Tag Archives: feminism

Tattoos: More Than Just Art

10 Dec

I have always been fascinated by body modification (re: Orlan post). While more extreme modification like scarring and implants worry me a little, I can respect someone’s decision to do it. My fascination has really been in tattoos. I wanted to explore this topic a little further for my final project in this course, so I chose to film a short documentary on women and tattoos. The quality on this video isn’t as nice as I would like, but nonetheless, here it is.

The Body as a Canvas: Women and Their Tattoos.

Orlan is the Media and the Message

1 Dec
Orlan

Orlan

Initially, I didn’t know what to make of Orlan and her “art.” Anytime I think of flesh being cut, pulled and reshaped, I squirm a little and feel weak. I don’t really know why either. I have two-gauge plugs in my ears, which I stretched myself, I’ve pierced my own navel before, and I have a tattoo that runs shoulder blade to shoulder blade on my back. I didn’t really think about pain so much when I did those things either, so when Orlan talks about her Carnal Art, I confuse myself with my reaction.

Orlan’s art is extreme though. It’s more than the typical body modification of a piercing or tattoo. She resculpted her face through a series of plastic surgeries to replicate various features of women represented in famous works of art. One resulted in the bumps she has on each side of her forehead, which hostile critics said looked like “demon horns.” However, she says her objective with the plastic surgeries isn’t to beautify herself. Barbara Rose, who wrote a piece on Orlan for Art in America, puts it best. Rose says Orlan’s art shows that the image of the ideal woman is unattainable and horrifying to try to achieve. By using her body to express her art, she becomes the media and the message. Orlan is the canvas and she expresses what she is trying to say through it.

Orlan is unusual. Some might even call her subversive for undergoing such extreme procedures in the name of art. These things have some truth, but her point is very clear and makes sense. If Orlan is OK with being the canvas, then I can only support her because I agree with what she has to say.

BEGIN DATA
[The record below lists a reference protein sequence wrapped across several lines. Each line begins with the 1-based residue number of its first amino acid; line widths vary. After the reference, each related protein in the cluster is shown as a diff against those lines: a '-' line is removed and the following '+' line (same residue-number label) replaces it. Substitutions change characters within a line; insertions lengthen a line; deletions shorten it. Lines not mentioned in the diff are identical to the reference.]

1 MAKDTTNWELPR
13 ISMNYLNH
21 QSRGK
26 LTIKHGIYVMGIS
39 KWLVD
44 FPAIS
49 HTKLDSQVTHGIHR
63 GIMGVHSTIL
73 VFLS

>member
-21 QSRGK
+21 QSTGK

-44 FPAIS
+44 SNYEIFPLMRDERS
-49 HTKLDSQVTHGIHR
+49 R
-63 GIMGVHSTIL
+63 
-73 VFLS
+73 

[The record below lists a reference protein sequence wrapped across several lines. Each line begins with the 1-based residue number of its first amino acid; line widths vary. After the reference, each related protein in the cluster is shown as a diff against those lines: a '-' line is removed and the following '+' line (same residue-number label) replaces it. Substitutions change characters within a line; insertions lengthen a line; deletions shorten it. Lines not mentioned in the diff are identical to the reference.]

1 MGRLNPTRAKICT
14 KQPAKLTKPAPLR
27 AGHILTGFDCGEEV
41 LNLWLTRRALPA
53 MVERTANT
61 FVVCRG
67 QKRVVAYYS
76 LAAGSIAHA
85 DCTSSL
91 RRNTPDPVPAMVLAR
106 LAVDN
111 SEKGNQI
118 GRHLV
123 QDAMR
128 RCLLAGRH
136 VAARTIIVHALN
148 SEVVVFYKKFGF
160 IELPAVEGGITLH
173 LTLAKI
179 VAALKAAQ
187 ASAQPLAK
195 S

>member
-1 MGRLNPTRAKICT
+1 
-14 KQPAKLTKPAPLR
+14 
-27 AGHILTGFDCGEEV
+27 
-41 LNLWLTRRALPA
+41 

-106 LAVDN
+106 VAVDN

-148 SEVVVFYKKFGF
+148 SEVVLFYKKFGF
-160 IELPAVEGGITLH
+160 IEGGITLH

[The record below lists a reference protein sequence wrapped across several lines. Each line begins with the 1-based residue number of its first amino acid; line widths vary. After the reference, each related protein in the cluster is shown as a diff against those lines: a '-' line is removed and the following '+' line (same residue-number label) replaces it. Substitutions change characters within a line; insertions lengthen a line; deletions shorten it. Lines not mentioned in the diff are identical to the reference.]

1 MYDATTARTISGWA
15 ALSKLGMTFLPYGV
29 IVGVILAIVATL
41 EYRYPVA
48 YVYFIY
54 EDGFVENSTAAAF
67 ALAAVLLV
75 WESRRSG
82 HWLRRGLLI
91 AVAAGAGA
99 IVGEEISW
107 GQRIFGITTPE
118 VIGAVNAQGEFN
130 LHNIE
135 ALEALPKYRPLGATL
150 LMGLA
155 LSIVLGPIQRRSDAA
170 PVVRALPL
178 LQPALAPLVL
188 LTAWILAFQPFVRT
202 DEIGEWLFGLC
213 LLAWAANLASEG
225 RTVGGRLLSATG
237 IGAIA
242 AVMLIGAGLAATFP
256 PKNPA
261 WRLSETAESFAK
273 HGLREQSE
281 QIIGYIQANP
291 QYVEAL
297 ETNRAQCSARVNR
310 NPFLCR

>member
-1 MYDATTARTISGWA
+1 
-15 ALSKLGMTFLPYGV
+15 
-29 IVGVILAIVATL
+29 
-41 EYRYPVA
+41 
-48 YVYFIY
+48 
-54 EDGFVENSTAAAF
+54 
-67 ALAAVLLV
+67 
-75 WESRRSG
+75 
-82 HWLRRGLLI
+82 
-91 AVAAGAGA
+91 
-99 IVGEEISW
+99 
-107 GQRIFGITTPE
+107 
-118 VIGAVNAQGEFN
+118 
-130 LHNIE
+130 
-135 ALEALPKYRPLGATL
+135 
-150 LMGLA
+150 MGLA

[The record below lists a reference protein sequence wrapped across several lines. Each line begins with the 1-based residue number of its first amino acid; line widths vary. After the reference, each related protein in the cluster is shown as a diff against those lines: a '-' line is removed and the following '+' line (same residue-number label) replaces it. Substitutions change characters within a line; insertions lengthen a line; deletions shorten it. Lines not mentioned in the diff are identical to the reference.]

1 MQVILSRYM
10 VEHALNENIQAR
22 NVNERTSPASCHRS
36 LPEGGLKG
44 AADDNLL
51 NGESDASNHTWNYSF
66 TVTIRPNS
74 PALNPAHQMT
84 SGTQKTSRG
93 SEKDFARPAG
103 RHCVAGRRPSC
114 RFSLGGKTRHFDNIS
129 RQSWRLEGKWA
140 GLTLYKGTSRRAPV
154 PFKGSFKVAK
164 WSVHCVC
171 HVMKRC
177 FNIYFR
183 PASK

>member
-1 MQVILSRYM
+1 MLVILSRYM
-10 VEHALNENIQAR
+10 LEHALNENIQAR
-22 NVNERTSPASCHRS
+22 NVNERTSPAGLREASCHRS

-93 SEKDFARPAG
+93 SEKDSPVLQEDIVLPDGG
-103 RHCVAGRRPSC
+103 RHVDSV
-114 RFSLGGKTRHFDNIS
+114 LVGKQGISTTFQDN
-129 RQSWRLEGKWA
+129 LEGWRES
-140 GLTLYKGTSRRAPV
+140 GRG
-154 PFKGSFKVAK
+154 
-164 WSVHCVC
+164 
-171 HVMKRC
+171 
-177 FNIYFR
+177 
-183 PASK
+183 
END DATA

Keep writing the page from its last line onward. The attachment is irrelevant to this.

In an interview she conducted with the UK’s the Guardian, Orlan says she isn’t out to change the idea of beauty.

“No, my goal was to be different, strong; to sculpt my own body to reinvent the self. It’s all about being different and creating a clash with society because of that.”

Sexuality is on a Continuum, Regardless of Race

1 Dec
Sandra Cisneros on the cover of My Wicked, Wicked Ways

My Wicked, Wicked Ways

After reading Ana Maria Juarez and Stella Beatriz Kerl’s essay, “What is the Right (White) Way to be Sexual?,” I was relieved that someone had pointed what should have been obvious: Latina sexuality is neither repressed or oppressed as popular culture would have you believe. For ages, media have portrayed Latinas as either over sexualized vamps or virginal and religious. While media have created stereotypes of many groups of people, these images are particularly familiar to the public. The reality is Latina sexuality is dependent on how a woman was raised, her beliefs, and her self-perception. It isn’t always black and white (no pun intended).

Like the authors, I take issue with the perception that the ideal sexually liberated female portrayed in this instance by the American white woman is the “right” way to be sexual. They bring up a good example too: The writing of Sandra Cisneros. Cisneros, by all accounts, is a great writer and worthy of her inclusion in the American literature canon. However, I don’t agree with her interpretation of Latina sexuality and emulation of white models of sexuality. The authors bring up an excellent point:

“…Cisneros relies on ethnocentric, essentialized assumptions rather than examining Latina practices within their own context and on their own terms…Ironically, Cisneros exalts (the) medicalization of sexuality and the body, even as other scholars have begun to show how Western science and medicine have been used to create hierarchical sexual, gender, and racial identities.”

Sexuality shouldn’t be clinical. It should be something a woman owns, but on her own terms. Yes, conservative cultural and religious practices can inhibit understanding of sexuality, but whose to say the standard American model of sexuality is the one to follow? Sexuality really exists on a continuum, regardless of race or culture. A woman who is confident about her sexuality doesn’t always have to flaunt it because it is only a part of what makes her a beautiful human being. It is just another part of the many dimensions of a woman. Ultimately, if a woman chooses to “hide” in the bathroom stall to get dressed in a locker room, but she is still confident enough to portray her sexuality the way she is wants to and take control, than she is in a better position overall. This isn’t so much a race issue as it is an issue of attempting to place labels and define the feminist, which isn’t easy.